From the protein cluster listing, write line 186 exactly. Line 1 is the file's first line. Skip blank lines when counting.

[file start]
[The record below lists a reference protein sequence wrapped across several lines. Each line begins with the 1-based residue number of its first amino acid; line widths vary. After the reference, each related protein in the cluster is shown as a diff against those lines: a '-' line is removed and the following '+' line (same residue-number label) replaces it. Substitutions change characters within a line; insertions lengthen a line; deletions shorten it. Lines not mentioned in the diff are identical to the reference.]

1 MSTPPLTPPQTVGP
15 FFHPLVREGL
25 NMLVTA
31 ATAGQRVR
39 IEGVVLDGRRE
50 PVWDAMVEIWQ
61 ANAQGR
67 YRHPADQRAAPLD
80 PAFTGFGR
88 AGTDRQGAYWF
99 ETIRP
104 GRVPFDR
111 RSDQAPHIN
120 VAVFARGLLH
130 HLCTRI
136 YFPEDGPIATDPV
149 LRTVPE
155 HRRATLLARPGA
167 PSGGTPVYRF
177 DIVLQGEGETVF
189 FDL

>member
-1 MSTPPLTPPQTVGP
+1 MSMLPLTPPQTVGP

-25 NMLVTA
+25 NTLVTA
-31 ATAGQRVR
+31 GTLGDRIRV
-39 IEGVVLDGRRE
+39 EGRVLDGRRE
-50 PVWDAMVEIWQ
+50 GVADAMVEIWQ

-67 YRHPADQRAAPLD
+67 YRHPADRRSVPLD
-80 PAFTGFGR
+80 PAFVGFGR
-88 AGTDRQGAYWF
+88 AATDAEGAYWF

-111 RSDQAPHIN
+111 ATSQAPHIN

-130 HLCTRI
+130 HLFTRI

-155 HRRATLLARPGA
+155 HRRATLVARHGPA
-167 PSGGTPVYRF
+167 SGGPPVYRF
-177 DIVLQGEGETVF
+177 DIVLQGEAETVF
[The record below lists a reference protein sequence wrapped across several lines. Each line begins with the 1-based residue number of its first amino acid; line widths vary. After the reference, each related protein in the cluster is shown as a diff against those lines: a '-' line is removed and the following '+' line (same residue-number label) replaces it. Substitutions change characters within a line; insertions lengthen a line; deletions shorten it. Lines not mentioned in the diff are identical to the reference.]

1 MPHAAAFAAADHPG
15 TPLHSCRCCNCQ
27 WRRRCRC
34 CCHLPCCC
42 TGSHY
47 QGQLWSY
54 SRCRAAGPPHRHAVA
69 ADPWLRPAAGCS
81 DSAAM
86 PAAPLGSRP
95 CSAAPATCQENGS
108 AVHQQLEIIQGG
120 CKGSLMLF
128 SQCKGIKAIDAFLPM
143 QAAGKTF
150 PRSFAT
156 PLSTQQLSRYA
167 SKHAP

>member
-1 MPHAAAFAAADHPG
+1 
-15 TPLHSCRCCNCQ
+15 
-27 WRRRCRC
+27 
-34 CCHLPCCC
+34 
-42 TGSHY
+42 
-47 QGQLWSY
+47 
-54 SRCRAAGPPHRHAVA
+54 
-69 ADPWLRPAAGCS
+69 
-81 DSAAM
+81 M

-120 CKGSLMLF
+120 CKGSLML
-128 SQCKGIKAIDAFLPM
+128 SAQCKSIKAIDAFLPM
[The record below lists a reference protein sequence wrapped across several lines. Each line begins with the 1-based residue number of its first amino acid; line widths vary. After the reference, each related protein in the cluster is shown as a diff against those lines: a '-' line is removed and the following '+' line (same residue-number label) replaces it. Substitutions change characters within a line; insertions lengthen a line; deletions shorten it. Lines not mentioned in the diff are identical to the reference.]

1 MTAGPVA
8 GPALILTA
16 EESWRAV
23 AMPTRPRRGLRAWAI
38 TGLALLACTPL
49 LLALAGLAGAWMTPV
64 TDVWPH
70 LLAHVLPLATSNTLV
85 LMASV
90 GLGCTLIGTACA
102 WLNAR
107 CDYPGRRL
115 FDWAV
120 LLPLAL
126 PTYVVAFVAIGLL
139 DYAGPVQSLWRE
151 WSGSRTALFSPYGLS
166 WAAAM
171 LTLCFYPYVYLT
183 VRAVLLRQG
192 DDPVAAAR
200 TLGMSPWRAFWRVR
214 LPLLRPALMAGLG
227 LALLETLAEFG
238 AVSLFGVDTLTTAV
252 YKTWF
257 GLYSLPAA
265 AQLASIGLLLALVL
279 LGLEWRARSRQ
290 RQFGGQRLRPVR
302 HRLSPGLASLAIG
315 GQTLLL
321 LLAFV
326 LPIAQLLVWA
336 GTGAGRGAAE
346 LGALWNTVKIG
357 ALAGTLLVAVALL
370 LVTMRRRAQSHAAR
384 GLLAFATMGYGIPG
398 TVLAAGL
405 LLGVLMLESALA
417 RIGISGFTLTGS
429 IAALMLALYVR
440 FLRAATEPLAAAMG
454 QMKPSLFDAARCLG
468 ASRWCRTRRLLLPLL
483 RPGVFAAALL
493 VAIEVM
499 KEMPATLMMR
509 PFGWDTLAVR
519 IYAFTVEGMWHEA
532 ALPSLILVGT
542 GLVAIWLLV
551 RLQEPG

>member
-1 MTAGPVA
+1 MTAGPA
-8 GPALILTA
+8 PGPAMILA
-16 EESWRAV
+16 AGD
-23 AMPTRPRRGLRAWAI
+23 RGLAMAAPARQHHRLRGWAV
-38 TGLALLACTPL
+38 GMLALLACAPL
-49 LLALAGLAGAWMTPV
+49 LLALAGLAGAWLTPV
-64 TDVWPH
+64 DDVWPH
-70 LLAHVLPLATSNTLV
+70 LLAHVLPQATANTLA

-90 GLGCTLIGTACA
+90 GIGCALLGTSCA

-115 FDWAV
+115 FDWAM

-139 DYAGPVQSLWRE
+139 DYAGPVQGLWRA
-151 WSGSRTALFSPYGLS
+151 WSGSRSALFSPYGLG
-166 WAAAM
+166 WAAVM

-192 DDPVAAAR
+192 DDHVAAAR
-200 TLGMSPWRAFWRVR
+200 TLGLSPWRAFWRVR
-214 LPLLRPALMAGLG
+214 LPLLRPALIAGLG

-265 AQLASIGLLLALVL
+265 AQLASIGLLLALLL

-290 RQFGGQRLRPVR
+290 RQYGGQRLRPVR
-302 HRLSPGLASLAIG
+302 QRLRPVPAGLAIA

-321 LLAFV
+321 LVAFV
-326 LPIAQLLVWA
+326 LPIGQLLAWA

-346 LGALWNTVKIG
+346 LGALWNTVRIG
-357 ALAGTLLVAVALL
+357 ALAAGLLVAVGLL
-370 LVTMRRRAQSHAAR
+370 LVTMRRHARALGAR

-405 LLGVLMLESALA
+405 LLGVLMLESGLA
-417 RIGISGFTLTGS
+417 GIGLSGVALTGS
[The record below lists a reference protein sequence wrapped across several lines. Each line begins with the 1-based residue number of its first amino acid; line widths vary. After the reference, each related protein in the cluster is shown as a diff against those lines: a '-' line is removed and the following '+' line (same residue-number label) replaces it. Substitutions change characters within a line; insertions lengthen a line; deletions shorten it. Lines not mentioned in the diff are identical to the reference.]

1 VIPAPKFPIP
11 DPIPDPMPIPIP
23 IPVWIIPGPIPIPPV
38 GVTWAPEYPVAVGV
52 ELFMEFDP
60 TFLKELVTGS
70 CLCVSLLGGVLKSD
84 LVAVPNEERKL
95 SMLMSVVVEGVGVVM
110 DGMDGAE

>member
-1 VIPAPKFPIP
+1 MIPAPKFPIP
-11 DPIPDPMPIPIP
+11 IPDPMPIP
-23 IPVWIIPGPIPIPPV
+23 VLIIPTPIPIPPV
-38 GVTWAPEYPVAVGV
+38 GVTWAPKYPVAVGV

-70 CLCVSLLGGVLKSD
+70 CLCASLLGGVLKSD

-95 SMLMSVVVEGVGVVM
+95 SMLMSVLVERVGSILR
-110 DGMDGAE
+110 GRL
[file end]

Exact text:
-321 LLAFV